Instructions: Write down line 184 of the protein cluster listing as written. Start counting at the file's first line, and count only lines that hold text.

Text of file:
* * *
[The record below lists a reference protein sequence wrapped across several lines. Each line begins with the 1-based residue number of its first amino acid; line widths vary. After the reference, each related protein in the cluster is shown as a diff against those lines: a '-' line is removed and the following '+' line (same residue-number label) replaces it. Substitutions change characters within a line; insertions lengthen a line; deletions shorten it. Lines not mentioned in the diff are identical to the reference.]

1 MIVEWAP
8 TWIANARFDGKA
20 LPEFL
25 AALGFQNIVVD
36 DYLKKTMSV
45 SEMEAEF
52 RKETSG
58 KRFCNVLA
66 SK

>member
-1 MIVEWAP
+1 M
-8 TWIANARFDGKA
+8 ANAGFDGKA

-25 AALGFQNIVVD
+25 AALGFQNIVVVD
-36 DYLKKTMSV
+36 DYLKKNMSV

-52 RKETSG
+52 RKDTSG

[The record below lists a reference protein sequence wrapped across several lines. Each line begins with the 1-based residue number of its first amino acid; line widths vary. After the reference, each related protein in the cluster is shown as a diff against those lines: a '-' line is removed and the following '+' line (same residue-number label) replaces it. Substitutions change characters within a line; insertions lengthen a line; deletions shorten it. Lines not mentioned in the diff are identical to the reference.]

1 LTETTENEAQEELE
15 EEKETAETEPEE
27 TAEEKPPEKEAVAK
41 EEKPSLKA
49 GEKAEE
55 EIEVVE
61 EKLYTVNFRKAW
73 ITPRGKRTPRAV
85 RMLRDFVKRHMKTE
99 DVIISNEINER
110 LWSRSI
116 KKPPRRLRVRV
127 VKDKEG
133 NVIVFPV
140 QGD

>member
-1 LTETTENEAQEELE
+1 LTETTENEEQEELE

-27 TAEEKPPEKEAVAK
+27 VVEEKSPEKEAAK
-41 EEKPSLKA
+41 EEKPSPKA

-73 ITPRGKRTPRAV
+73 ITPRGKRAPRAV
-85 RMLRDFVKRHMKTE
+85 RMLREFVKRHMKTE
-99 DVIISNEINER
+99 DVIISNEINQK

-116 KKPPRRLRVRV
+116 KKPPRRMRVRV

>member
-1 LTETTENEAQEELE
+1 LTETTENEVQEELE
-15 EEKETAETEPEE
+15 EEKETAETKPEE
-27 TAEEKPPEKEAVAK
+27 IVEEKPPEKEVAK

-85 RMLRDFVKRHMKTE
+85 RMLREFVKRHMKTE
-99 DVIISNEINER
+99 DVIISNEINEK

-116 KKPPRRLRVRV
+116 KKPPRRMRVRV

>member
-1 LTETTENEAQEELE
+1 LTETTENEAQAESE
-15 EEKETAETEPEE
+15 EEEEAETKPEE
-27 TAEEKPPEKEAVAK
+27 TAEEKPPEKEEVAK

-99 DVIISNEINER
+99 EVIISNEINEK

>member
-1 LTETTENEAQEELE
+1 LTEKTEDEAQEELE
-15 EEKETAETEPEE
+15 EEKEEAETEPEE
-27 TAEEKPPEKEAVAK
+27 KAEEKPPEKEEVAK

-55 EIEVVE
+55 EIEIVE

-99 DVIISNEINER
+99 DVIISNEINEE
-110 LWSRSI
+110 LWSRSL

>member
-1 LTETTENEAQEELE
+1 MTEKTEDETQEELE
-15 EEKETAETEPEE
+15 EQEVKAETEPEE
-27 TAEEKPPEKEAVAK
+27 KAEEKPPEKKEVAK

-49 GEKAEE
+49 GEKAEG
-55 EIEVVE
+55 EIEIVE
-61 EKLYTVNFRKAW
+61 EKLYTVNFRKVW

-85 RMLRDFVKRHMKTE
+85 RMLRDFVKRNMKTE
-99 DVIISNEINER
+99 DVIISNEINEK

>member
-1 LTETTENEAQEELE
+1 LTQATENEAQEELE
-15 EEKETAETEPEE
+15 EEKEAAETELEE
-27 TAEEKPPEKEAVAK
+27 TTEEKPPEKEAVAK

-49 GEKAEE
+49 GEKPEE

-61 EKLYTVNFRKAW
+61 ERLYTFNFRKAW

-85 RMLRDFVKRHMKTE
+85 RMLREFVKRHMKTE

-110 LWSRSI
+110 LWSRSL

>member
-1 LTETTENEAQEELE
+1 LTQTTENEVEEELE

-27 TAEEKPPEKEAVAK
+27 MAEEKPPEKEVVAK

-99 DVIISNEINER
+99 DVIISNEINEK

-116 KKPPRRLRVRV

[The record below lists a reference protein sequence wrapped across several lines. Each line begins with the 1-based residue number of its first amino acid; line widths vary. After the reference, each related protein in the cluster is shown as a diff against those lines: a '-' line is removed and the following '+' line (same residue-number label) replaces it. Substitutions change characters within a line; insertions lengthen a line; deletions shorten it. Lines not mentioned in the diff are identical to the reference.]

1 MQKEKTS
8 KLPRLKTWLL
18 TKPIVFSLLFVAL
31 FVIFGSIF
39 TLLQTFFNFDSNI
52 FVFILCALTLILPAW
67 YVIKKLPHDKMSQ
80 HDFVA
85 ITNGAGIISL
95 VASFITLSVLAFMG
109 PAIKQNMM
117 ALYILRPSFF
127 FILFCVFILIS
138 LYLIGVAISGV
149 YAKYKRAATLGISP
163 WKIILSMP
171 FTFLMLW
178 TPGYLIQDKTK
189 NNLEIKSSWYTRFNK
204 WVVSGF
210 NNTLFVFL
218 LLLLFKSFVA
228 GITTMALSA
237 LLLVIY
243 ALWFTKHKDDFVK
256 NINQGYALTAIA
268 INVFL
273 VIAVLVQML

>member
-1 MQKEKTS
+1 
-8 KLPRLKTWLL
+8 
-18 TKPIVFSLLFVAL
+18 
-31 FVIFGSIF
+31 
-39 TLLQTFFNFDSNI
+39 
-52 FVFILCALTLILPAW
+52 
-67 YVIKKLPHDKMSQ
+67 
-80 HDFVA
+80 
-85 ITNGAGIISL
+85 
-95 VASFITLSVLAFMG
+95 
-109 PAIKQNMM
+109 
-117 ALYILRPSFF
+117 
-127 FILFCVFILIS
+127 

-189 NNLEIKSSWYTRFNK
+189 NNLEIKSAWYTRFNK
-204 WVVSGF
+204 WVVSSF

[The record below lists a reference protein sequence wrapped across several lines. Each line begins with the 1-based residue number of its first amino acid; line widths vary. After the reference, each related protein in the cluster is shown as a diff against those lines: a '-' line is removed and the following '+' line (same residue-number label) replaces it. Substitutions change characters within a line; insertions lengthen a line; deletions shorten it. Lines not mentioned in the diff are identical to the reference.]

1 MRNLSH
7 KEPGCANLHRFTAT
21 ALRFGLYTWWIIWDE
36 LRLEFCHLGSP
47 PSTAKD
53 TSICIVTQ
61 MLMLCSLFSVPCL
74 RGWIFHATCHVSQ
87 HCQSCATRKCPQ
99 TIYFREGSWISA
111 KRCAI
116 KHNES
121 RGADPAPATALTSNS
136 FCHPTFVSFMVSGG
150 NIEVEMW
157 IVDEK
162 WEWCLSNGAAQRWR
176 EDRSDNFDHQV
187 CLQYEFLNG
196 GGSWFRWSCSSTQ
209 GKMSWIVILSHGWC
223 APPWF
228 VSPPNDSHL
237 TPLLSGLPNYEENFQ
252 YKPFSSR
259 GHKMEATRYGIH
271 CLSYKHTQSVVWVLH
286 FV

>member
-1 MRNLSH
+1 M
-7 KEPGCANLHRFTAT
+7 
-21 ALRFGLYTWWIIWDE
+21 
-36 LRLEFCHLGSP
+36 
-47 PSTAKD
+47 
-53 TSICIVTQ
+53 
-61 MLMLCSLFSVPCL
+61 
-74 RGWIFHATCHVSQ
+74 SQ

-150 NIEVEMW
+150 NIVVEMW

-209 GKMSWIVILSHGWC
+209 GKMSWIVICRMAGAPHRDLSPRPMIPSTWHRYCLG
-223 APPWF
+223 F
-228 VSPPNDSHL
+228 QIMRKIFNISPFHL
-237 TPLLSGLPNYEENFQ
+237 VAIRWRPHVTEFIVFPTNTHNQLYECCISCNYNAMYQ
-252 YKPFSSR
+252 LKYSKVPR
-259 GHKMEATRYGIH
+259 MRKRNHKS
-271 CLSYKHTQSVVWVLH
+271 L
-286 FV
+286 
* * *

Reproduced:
-189 NNLEIKSSWYTRFNK